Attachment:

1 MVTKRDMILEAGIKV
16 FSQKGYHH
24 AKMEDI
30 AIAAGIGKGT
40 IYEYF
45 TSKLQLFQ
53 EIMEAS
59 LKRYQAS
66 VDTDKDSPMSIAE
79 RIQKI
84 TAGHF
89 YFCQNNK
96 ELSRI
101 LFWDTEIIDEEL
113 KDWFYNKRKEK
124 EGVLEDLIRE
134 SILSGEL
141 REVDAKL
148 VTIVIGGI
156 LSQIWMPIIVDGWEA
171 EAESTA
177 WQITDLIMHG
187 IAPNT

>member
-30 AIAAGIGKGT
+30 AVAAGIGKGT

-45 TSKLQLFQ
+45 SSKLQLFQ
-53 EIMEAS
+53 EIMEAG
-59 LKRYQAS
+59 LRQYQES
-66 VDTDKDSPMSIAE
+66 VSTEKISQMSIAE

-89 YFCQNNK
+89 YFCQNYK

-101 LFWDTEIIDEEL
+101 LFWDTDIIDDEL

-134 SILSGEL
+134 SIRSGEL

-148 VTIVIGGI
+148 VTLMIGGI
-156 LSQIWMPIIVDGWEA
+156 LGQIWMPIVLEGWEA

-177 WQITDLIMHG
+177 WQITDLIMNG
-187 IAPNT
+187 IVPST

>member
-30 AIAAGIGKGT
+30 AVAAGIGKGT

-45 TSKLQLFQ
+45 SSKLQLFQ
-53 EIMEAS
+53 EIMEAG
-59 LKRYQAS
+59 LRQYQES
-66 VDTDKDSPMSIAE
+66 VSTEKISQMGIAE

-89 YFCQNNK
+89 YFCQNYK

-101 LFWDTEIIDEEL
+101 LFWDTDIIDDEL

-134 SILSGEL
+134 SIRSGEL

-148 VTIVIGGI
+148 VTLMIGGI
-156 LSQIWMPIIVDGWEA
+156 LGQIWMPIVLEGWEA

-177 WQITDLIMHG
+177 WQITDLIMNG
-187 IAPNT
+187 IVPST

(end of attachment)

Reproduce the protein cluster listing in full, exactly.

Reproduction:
1 MVTKRDMILEAGIKV
16 FSQKGYHH
24 AKMEDI
30 AIAAGIGKGT
40 IYEYF
45 TSKLQLFQ
53 EIMEAS
59 LKRYQAS
66 VDTDKDSPMSIAE
79 RIQKI
84 TAGHF
89 YFCQNNK
96 ELSRI
101 LFWDTEIIDEEL
113 KDWFYNKRKEK
124 EGVLEDLIRE
134 SILSGEL
141 REVDAKL
148 VTIVIGGI
156 LSQIWMPIIVDGWEA
171 EAESTA
177 WQITDLIMHG
187 IAPNT

>member
-30 AIAAGIGKGT
+30 AVAAGIGKGT

-45 TSKLQLFQ
+45 SSKLQLFQ
-53 EIMEAS
+53 EIMEAG
-59 LKRYQAS
+59 LRQYQES
-66 VDTDKDSPMSIAE
+66 VSTEKISQMSIAE

-89 YFCQNNK
+89 YFCQNYK

-101 LFWDTEIIDEEL
+101 LFWDTDIIDDEL

-134 SILSGEL
+134 SIRSGEL

-148 VTIVIGGI
+148 VTLMIGGI
-156 LSQIWMPIIVDGWEA
+156 LGQIWMPIVLEGWEA

-177 WQITDLIMHG
+177 WQITDLIMNG
-187 IAPNT
+187 IVPST

>member
-30 AIAAGIGKGT
+30 AVAAGIGKGT

-45 TSKLQLFQ
+45 SSKLQLFQ
-53 EIMEAS
+53 EIMEAG
-59 LKRYQAS
+59 LRQYQES
-66 VDTDKDSPMSIAE
+66 VSTEKISQMGIAE

-89 YFCQNNK
+89 YFCQNYK

-101 LFWDTEIIDEEL
+101 LFWDTDIIDDEL

-134 SILSGEL
+134 SIRSGEL

-148 VTIVIGGI
+148 VTLMIGGI
-156 LSQIWMPIIVDGWEA
+156 LGQIWMPIVLEGWEA

-177 WQITDLIMHG
+177 WQITDLIMNG
-187 IAPNT
+187 IVPST